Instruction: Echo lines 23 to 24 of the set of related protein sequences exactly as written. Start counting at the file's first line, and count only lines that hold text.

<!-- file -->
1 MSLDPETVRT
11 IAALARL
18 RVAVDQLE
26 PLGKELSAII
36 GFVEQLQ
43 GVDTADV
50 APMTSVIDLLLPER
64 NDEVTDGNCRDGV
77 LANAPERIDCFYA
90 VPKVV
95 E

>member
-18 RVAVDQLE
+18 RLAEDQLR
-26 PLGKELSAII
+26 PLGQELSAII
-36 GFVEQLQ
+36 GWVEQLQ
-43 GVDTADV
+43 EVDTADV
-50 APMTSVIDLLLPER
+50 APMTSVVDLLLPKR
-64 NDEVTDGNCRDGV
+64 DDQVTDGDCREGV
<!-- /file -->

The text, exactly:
-64 NDEVTDGNCRDGV
+64 DDQVTDGDCREGV